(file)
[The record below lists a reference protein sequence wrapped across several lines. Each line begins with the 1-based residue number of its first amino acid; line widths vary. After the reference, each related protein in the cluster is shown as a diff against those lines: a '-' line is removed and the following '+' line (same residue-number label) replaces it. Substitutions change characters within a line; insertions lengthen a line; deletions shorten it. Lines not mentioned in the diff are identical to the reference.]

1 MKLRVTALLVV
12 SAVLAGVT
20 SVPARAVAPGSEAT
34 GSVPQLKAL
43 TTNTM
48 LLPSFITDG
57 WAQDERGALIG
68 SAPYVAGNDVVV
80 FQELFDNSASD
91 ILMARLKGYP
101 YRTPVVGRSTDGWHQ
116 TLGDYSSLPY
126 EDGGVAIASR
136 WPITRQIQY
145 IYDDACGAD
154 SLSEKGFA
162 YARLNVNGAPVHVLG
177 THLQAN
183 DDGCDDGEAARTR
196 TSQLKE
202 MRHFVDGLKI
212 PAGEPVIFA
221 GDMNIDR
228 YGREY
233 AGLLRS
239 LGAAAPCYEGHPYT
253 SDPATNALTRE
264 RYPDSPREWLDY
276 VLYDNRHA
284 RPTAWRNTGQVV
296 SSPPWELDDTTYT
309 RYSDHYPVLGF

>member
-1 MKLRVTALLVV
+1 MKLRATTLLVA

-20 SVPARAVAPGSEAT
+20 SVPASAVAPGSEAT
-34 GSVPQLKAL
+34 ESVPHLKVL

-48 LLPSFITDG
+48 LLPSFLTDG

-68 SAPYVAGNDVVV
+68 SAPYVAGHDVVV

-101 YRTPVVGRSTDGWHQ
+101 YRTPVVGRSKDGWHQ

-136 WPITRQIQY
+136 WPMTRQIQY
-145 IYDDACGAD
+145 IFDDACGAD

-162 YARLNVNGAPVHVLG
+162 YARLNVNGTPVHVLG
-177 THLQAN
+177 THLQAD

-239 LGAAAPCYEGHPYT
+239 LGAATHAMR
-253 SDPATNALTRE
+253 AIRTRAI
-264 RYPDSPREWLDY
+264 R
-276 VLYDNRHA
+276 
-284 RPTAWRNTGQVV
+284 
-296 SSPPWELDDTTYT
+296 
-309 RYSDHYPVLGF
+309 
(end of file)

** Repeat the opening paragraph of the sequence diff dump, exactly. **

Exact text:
[The record below lists a reference protein sequence wrapped across several lines. Each line begins with the 1-based residue number of its first amino acid; line widths vary. After the reference, each related protein in the cluster is shown as a diff against those lines: a '-' line is removed and the following '+' line (same residue-number label) replaces it. Substitutions change characters within a line; insertions lengthen a line; deletions shorten it. Lines not mentioned in the diff are identical to the reference.]